Melamine deaminase and atrazine chlorohydrolase: 98 percent identical but functionally different

Citation
Jl. Seffernick et al., Melamine deaminase and atrazine chlorohydrolase: 98 percent identical but functionally different, J BACT, 183(8), 2001, pp. 2405-2410
Citations number
44
Language
INGLESE
art.tipo
Article
Categorie Soggetti
Microbiology
Journal title
JOURNAL OF BACTERIOLOGY
ISSN journal
0021-9193 → ACNP
Volume
183
Issue
8
Year of publication
2001
Pages
2405 - 2410
Database
ISI
SICI code
0021-9193(200104)183:8<2405:MDAAC9>2.0.ZU;2-4
Abstract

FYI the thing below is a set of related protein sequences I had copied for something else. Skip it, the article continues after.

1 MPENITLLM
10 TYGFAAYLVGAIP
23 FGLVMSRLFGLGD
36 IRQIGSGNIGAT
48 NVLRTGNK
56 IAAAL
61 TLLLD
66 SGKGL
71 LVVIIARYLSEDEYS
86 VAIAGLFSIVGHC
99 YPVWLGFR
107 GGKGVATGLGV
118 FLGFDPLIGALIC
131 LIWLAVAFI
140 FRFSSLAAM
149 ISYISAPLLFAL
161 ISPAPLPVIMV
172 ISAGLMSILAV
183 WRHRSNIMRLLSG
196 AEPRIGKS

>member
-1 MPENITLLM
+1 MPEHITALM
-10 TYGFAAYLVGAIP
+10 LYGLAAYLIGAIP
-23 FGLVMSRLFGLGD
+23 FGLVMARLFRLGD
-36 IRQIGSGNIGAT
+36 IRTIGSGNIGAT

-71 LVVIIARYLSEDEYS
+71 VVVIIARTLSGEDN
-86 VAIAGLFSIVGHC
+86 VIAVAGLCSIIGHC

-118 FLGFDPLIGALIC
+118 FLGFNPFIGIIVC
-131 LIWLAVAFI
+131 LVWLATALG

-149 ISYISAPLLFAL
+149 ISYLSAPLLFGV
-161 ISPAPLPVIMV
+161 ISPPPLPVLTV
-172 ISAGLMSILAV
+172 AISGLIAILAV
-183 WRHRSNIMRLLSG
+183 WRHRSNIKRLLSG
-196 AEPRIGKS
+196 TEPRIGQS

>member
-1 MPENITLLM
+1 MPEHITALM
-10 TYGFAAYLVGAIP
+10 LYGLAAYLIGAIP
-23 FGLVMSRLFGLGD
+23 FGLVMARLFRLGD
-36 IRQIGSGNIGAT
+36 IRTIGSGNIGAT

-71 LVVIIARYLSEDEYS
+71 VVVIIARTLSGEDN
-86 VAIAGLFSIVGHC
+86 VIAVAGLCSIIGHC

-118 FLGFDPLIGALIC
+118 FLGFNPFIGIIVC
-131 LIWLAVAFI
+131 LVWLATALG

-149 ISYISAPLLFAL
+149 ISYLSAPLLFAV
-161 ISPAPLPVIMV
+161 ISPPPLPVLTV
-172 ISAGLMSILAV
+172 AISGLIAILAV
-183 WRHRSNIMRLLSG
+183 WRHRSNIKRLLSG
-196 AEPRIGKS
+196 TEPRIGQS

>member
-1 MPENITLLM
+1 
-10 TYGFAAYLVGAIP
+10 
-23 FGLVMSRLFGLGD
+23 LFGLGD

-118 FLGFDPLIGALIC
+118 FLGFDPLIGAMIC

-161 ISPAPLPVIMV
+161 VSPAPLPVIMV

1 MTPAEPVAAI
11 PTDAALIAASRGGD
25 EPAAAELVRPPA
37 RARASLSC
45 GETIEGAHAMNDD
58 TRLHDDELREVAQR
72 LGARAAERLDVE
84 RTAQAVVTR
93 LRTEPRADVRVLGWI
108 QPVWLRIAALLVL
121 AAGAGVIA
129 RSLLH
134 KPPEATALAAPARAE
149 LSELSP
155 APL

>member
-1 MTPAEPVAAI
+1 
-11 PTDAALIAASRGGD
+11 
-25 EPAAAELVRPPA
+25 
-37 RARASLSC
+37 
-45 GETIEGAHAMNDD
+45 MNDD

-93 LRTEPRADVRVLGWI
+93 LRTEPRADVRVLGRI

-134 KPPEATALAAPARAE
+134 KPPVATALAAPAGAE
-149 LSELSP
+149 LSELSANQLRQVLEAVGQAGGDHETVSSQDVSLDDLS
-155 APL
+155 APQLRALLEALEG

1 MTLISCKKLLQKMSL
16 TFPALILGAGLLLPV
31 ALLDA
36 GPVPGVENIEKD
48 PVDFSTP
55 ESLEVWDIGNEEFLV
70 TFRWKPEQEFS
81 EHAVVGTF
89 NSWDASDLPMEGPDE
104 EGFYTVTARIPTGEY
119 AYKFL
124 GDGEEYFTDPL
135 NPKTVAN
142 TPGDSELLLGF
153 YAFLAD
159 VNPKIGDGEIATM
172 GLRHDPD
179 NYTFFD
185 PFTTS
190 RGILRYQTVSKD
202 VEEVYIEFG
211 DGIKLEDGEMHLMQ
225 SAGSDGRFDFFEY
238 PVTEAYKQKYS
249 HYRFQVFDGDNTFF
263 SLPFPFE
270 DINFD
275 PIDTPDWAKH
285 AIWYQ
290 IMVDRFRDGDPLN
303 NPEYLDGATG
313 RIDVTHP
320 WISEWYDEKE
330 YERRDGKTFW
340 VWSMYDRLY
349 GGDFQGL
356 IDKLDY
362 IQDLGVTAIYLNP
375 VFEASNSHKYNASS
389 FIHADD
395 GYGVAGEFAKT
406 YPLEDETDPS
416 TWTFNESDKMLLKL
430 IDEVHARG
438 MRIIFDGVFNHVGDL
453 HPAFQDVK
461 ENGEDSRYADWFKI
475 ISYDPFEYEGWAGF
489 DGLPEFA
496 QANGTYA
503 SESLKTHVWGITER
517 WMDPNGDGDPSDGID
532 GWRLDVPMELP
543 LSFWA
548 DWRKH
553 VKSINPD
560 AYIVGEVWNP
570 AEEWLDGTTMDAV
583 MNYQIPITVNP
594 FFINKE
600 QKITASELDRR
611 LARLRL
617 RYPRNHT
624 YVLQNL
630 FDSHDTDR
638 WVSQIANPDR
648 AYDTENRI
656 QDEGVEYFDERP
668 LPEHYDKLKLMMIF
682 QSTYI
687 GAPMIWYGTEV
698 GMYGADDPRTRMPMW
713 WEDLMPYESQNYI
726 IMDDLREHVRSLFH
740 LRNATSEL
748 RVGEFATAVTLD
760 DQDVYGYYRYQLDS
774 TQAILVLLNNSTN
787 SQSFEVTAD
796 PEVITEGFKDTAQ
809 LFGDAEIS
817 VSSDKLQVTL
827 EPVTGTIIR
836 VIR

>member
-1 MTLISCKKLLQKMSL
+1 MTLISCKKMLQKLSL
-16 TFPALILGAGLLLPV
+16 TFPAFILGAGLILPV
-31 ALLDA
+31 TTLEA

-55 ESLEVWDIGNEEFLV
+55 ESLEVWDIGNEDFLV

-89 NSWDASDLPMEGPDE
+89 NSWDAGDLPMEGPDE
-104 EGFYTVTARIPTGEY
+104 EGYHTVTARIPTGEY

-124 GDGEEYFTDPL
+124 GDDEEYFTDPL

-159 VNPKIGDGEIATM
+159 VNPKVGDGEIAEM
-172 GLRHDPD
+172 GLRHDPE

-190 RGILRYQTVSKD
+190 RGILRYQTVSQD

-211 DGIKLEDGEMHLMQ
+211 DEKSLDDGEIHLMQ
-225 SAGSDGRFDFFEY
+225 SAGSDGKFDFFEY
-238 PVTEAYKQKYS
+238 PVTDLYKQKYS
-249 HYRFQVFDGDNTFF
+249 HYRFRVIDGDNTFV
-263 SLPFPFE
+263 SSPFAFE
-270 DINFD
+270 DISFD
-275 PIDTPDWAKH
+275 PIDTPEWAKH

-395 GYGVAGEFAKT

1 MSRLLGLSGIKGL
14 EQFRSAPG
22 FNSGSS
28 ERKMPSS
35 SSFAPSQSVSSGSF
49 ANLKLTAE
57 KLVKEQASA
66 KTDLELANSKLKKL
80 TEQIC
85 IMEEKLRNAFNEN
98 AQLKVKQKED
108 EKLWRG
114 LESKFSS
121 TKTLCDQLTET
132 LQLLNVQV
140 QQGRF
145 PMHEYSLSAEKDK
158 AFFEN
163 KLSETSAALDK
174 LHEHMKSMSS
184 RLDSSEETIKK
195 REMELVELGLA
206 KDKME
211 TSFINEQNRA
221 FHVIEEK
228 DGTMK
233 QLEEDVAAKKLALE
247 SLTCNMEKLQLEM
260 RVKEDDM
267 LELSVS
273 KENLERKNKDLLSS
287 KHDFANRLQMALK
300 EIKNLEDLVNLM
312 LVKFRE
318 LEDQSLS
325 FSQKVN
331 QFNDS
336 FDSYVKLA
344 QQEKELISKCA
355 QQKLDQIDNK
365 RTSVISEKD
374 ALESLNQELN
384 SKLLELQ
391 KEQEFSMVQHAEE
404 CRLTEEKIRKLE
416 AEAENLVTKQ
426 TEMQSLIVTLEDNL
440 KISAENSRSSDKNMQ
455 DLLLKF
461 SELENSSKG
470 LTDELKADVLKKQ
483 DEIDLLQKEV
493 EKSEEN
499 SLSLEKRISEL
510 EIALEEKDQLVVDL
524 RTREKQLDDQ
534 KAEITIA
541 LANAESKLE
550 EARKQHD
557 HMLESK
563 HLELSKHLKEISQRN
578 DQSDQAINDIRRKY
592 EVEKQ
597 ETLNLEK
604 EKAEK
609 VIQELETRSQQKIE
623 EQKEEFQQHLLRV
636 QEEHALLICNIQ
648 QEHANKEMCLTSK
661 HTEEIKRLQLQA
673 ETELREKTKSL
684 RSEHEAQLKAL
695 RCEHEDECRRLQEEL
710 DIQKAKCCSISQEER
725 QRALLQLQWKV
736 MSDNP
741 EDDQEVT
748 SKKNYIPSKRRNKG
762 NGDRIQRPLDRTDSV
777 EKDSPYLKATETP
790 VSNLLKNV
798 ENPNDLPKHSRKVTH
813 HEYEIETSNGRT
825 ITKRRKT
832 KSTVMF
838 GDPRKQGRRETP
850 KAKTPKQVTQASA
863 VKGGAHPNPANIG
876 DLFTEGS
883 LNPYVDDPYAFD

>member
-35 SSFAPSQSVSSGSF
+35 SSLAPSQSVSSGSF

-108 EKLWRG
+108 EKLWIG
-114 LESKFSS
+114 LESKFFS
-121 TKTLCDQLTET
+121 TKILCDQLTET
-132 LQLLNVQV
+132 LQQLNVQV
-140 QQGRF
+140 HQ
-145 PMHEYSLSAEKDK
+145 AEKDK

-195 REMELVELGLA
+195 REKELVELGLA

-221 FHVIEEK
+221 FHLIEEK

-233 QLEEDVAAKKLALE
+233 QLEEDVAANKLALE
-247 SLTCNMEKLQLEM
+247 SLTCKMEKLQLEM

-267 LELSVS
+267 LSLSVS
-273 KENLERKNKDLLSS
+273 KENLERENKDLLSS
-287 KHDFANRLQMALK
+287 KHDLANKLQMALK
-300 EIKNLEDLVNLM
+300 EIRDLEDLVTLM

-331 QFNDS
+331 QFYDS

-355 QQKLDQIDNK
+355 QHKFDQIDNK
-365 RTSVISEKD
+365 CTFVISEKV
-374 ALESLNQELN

The gene encoding melamine deaminase (TriA) from Pseudomonas sp. strain NRR L B-12227 was identified, cloned into Escherichia coli, sequenced, and expr essed for in vitro study of enzyme activity. Melamine deaminase displaced t wo of the three amino groups from melamine, producing ammeline and ammelide as sequential products. The first deamination reaction occurred more than 10 times faster than the second. Ammelide did not inhibit the first or seco nd deamination reaction, suggesting that the lower rate of ammeline hydroly sis was due to differential substrate turnover rather than product inhibiti on. Remarkably, melamine deaminase is 98% identical to the enzyme atrazine chlorohydrolase (AtzA) from Pseudomonas sp. strain ADP. Each enzyme consist s of 475 amino acids and differs by only 9 amino acids. AtzA was shown to e xclusively catalyze dehalogenation of halo-substituted triazine ring compou nds and had no activity with melamine and ammeline. Similarly, melamine dea minase had no detectable activity with the halo-triazine substrates. Melami ne deaminase was active in deamination of a substrate that was structurally identical to atrazine, except for the substitution of an amino group for t he chlorine atom. Moreover, melamine deaminase and AtzA are found in bacter ia that grow on melamine and atrazine compounds, respectively. These data s trongly suggest that the 9 amino acid differences between melamine deaminas e and AtzA represent a short evolutionary pathway connecting enzymes cataly zing physiologically relevant deamination and dehalogenation reactions, res pectively.